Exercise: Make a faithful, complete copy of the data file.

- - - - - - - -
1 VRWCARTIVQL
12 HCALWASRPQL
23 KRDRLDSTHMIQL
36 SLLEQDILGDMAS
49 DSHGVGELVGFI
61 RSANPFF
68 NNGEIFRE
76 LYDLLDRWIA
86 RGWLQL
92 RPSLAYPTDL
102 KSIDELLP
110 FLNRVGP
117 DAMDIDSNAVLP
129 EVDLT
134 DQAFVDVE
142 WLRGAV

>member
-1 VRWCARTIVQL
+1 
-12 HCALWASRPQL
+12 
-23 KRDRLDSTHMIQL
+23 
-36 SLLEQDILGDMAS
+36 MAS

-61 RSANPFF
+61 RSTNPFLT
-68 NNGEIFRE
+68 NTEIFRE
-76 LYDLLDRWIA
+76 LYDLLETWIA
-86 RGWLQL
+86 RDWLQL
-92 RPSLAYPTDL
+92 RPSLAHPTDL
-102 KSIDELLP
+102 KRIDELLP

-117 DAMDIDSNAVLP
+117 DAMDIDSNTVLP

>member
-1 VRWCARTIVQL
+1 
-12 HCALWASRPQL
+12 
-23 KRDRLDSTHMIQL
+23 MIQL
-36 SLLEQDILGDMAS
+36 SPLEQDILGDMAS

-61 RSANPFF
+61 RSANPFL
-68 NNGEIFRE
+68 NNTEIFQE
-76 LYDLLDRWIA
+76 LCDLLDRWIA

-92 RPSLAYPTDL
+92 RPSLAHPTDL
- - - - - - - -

1 VRWCARTIVQL
12 HCALWASRPQL
23 KRDRLDSTHMIQL
36 SLLEQDILGDMAS
49 DSHGVGELVGFI
61 RSANPFF
68 NNGEIFRE
76 LYDLLDRWIA
86 RGWLQL
92 RPSLAYPTDL
102 KSIDELLP
110 FLNRVGP
117 DAMDIDSNAVLP
129 EVDLT
134 DQAFVDVE
142 WLRGAV

>member
-1 VRWCARTIVQL
+1 
-12 HCALWASRPQL
+12 
-23 KRDRLDSTHMIQL
+23 
-36 SLLEQDILGDMAS
+36 MAS

-61 RSANPFF
+61 RSTNPFLT
-68 NNGEIFRE
+68 NTEIFRE
-76 LYDLLDRWIA
+76 LYDLLETWIA
-86 RGWLQL
+86 RDWLQL
-92 RPSLAYPTDL
+92 RPSLAHPTDL
-102 KSIDELLP
+102 KRIDELLP

-117 DAMDIDSNAVLP
+117 DAMDIDSNTVLP

>member
-1 VRWCARTIVQL
+1 
-12 HCALWASRPQL
+12 
-23 KRDRLDSTHMIQL
+23 MIQL
-36 SLLEQDILGDMAS
+36 SPLEQDILGDMAS

-61 RSANPFF
+61 RSANPFL
-68 NNGEIFRE
+68 NNTEIFQE
-76 LYDLLDRWIA
+76 LCDLLDRWIA

-92 RPSLAYPTDL
+92 RPSLAHPTDL